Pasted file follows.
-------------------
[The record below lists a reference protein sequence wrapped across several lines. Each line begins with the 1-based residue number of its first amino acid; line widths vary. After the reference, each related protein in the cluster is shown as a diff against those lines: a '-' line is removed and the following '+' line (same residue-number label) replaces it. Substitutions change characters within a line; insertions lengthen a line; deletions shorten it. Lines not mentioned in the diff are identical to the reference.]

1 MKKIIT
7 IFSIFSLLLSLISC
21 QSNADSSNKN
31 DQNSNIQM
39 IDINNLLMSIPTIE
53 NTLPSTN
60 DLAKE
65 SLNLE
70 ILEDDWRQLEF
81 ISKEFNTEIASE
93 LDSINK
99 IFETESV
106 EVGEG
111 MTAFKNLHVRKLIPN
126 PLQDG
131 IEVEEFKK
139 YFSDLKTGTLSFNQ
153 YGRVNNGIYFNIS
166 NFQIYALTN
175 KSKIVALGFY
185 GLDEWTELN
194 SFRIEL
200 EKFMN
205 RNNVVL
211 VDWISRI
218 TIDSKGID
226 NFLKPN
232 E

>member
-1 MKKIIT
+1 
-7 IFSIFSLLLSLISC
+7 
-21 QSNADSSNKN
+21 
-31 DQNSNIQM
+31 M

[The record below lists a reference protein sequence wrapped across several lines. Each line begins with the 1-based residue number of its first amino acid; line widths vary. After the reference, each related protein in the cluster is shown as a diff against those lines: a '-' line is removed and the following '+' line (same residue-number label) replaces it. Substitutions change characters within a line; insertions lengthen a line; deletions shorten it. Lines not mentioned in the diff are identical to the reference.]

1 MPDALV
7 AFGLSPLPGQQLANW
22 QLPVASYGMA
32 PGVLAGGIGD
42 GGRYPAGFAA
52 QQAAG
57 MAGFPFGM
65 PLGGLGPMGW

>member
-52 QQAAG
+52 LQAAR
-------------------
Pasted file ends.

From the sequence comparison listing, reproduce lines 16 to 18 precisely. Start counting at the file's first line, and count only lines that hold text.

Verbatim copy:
126 PLQDG
131 IEVEEFKK
139 YFSDLKTGTLSFNQ